50

A friend of mine works as a management consultant. On a previous project she was working closely with a Fortune 500 client's team. One of the team members and her had chemistry, but they maintained professional standards and didn't act on their feelings for the duration of the project.

The project wrapped up, and she was assigned to a new project with a different work group, in a different industry.

  • Is it unprofessional and/or unethical for her to pursue this relationship at this time?
  • Would it prove problematic given that the other person was technically a former client?
  • 78
    A friend of yours, eh???? ;-) – Adam Rackis Apr 10 '12 at 19:49
  • 8
    I'd like to stress that this is genuinely not applicable to me. For one, I don't have clients. – Aarthi Apr 10 '12 at 19:54
  • 23
    I believe you, and I wouldn't lose an ounce of respect if this actually was you. – Adam Rackis Apr 10 '12 at 19:57
  • 2
    @AdamRackis - Of course its not her. Its always the friend that has problems :) Its an online forum and she is probably using her real name and real photo. Cut her some slack :) – Borat Sagdiyev Jun 22 '14 at 17:46
  • 2
    @Aarthi - If this is truly you, then I suggest that you make another account for questions like these. Why do you think I call myself Borat Sagdiyev ? – Borat Sagdiyev Jun 22 '14 at 17:47
42

Is it unprofessional and/or unethical for her to pursue this relationship? Would it prove problematic given that the other person was technically a former client?

I believe it depends on two factors:

  • Whether there is a likelihood of that client being accepted for new work again.
  • The industry you are in.

To explain - whilst on the project, the two individuals will have had equal access to any discussed intellectual property and sensitive material. If that's the only project undertaking, then I cannot see an issue.

However, it gets technical if for example the company deals in intellectual property belonging to multiple partners and there is a likelihood of the customer being signed up again. In this case, the relationship could be construed as inside information - and discussing work at home might potentially give away other companies' intellectual property.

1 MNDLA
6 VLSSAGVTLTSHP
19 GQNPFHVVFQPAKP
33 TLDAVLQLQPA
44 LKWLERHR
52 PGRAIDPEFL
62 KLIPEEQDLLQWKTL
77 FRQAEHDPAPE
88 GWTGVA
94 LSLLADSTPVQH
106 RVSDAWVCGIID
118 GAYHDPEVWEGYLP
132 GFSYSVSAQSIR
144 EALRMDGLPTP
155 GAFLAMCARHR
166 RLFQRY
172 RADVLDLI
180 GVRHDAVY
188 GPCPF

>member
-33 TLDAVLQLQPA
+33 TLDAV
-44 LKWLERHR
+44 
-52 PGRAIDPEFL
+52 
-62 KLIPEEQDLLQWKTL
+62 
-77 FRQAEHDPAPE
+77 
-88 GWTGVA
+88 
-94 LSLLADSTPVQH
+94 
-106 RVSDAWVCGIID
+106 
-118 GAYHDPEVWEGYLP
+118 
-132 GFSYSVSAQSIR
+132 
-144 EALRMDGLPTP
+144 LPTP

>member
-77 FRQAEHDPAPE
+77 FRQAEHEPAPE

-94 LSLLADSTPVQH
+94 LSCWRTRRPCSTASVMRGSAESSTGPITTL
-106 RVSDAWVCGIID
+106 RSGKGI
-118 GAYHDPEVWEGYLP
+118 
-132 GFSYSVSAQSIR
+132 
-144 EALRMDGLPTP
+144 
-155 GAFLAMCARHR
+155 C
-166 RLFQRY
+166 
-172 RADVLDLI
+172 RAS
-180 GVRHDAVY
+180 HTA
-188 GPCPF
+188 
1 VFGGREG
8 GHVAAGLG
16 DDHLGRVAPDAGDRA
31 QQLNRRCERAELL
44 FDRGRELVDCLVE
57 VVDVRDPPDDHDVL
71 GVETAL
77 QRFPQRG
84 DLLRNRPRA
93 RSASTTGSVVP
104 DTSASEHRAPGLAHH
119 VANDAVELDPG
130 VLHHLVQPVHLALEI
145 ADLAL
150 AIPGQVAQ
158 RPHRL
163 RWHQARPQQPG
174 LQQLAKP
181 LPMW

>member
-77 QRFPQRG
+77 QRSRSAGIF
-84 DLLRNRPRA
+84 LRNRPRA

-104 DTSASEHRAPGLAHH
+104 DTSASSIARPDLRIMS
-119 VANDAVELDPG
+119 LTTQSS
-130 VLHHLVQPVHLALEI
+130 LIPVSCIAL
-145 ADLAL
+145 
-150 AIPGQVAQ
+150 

If you're having trouble visualising that, let's take an example. Fred works for a big airline, IFly. He really likes Jill, who works for GoodEngines. IFly contract GoodEngines to make some engines, they do, all done, Fred and Jill start dating and so on. Then, IFly want some more engines making. GreatEngines submit some IP as part of their bid. Fred reviews the bid, but has a stressful day and goes home ranting to Jill about it. Over chicken fajitas, to which he's partial, he accidentally lets slip that GreatEngines are using SuperFuel to Jill. Whoops.

Usually, this sort of thing can be managed as with any conflict of interest. I would suggest the following action be taken:

  • What does your contract say about it? Ultimately, it may be a breach of your T&Cs of employment to even engage in the relationship.
  • What do management/HR say about it? I am not suggesting asking permission - however, assuming you are not barred from having said relationship, covering your bases by raising a potential conflict of interest would be a legitimate thing to talk to HR about.

Of course, this assumes a specific problematic scenario with which I have some experience (not necessarily romantic experience, however). Clearly, if it's just a paper order from your local stationary supplier, that's a bit different!

  • Your objection is unrelated to whether they worked together on a project or not. – Loren Pechtel Oct 21 '18 at 12:24
7

Proceed, but with caution. Be discreet for a few months, since it may come to naught. But if your friend sees a future with this person after 3-6 months, she should make a disclosure to her HR department. It's a formality, but an important one, since both people might be asked have to waive certain rights to sue.

  • Sorry, I don't understand this answer. Why do you think a disclosure is required? And what rights should they waive? And why? Could you add some context? – sleske Mar 31 '17 at 10:03
4

Here's a pretty good test for questions of the format: